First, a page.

The Pirogov First Volunteer Mobile Hospital (PFVMH) is launching its third mission. However, its further operation needs support, which has been lately narrowing, PFVMH Board of Trustees Chairman Gennadiy Druzenko said at a briefing in the Ukraine Crisis Media Center.
Part of the hospital’s volunteers are already in Popasna, Luhansk Oblast, and provide care to both servicemen and civilians, being based on the city’s Railroad Hospital. “At that hospital employs, the head physician has in subordination three doctors and three nurses, whereas in Popasna alone, according to the last census, 22,000 residents, and in the Popasna Raion, 50,000. So one can judge on the demand for volunteer medics even not being a medical professional,” Druzenko explained.
The PFVMH is a unique project performing a complete cycle – both providing care in mobile operating rooms and carrying out evacuation.
Its second mission, which lasted from March 6 to February 6, was near Artemivsk, Donetsk Oblast – on the Debaltsevo Foothold. Thanks to the volunteers, vascular surgeons in particular, limbs were saved for a great number of warriors.
“It was essential assistance, when over hundred warriors went through the hospital a tough day. We lacked operating tables and used our wheeled operating room ‘Angel’ right in the Central Hospital yard, and operated even there,” Druzenko said.
The strenuous activities of the PFVMH require substantial improvement in its materiel support. Specifically, its ambulances need repair, its travels need fuel, and its medicines stock needs replenishment. However, since the so-called truce began, donations to the PFVMH have been declining. Therefore, to support the project, the PFVMH founders and artist Oleksandr Klymenko are launching an action “Buy an icon – save a life”.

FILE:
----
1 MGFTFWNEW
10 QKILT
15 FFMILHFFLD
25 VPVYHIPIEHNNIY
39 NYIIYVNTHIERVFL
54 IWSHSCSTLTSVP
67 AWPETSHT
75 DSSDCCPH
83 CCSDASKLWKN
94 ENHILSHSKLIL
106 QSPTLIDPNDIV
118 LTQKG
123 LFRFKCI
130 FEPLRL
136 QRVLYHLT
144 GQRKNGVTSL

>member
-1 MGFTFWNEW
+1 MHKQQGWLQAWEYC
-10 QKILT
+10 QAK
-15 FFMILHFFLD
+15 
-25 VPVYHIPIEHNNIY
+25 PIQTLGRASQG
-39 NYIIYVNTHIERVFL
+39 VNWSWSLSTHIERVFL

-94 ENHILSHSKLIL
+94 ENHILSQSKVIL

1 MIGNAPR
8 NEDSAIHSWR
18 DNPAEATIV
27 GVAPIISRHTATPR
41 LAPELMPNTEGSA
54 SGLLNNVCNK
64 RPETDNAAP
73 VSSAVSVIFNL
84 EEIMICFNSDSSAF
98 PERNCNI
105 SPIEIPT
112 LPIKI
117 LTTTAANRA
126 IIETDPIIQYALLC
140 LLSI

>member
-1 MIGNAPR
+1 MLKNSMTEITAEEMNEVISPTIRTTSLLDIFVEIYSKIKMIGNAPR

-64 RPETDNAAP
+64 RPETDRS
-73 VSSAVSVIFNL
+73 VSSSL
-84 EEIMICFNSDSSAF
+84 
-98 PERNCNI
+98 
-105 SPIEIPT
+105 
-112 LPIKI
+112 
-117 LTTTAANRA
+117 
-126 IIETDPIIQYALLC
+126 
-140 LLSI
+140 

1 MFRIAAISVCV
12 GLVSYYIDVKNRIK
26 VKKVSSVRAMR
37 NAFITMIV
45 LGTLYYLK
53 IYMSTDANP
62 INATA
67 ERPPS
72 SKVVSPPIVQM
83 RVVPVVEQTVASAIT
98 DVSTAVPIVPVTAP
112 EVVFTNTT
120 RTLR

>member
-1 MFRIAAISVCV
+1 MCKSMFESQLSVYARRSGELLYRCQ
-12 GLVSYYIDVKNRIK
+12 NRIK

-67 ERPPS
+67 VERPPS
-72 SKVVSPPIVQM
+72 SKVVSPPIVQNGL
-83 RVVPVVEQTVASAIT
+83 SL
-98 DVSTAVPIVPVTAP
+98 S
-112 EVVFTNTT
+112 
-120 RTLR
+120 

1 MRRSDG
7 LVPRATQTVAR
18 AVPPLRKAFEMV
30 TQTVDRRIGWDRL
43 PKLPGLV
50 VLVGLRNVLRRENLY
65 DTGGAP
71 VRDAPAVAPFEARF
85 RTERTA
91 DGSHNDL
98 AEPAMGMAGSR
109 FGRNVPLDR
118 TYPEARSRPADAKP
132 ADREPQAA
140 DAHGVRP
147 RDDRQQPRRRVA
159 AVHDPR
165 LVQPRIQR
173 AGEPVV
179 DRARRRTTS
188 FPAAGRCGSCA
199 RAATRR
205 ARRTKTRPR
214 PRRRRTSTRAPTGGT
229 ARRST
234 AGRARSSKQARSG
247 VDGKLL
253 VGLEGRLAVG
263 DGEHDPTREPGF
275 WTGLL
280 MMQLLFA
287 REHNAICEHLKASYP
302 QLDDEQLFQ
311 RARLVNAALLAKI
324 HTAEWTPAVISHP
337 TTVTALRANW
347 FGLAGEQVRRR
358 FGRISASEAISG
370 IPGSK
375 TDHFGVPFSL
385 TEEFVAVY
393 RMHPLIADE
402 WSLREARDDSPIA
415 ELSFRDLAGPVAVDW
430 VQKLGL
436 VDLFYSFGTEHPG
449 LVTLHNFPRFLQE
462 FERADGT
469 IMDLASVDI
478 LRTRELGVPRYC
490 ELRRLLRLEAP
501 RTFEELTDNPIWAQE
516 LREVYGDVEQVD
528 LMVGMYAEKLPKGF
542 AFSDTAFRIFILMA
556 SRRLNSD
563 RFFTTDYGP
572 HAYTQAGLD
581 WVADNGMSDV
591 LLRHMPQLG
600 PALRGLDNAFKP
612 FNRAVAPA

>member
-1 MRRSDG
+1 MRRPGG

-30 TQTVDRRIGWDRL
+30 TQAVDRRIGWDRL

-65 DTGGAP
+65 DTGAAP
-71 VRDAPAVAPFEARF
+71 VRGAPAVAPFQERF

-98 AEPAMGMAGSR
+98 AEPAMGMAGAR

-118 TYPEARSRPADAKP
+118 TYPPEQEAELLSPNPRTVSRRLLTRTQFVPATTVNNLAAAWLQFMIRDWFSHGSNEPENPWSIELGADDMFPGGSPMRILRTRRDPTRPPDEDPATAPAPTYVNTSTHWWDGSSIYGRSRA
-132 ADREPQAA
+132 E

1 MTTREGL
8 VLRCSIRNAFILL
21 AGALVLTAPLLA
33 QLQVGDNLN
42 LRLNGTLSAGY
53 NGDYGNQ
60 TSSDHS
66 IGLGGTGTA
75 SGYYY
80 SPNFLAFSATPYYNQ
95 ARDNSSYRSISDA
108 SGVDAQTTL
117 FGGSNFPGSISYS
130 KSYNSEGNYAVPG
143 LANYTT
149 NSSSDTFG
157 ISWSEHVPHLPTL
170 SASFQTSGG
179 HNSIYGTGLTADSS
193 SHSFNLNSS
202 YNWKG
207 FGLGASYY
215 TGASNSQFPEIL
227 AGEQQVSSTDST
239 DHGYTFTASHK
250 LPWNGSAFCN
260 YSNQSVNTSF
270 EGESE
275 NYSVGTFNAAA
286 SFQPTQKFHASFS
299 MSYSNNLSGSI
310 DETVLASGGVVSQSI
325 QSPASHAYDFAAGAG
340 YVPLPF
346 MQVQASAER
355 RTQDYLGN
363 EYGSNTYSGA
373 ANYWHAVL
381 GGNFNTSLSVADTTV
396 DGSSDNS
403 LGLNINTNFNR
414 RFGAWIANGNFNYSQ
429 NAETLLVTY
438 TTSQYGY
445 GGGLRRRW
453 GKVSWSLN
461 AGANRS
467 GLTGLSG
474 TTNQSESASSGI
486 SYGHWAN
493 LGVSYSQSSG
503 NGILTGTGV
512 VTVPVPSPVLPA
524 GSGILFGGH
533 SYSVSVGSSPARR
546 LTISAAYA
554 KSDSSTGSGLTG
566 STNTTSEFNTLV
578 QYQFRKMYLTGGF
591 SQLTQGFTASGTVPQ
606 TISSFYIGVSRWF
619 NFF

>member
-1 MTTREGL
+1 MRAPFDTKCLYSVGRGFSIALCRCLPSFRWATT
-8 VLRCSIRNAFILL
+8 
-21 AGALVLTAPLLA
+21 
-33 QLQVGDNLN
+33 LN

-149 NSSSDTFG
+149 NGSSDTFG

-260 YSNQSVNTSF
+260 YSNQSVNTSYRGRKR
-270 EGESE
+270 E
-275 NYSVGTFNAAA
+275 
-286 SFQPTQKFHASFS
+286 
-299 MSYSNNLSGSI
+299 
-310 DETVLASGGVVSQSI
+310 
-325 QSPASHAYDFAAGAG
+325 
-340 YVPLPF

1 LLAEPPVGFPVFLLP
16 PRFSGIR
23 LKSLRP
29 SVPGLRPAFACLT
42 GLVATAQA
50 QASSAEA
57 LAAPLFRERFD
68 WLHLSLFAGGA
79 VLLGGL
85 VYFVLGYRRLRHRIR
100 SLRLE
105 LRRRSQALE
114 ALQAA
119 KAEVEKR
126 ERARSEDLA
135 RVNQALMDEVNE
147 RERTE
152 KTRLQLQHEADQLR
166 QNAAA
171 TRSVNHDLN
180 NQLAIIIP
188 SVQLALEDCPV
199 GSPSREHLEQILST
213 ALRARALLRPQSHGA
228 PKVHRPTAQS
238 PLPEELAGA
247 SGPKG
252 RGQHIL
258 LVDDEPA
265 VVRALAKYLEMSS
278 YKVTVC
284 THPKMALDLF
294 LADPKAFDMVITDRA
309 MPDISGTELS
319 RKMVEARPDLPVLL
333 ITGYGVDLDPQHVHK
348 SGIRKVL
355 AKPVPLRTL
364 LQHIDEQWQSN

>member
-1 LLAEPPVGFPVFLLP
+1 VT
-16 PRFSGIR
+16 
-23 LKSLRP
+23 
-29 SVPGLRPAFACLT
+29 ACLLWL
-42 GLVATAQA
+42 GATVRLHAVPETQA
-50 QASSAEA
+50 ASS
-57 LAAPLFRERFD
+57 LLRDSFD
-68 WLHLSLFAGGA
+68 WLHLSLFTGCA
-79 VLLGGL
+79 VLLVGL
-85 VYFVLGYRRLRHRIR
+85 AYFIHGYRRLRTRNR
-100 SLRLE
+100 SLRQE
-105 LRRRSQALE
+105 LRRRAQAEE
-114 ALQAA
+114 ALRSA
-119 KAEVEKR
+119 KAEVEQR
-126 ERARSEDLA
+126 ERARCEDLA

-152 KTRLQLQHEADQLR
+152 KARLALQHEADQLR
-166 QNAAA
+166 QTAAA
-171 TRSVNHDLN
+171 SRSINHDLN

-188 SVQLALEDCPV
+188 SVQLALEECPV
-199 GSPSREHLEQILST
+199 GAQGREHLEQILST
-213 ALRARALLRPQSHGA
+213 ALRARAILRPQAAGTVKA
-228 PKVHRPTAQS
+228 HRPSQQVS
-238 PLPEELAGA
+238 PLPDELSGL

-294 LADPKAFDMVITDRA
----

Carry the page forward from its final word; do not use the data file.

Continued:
The artist painted the icons on a unique material – boards of ammunition boxes brought from the Anti-Terrorist Operation zone. “What carried death inside will carry life alone,” he says. He said the action idea was to bridge the gulf between our defenders on the frontline and those leading their peaceful life.
According to Klymenko, there is more love and Christianity in the war than deep in the rear. “There, you either brutalize or acquire the spiritual knowledge of the being that is absent here, in our everyday life,” he added.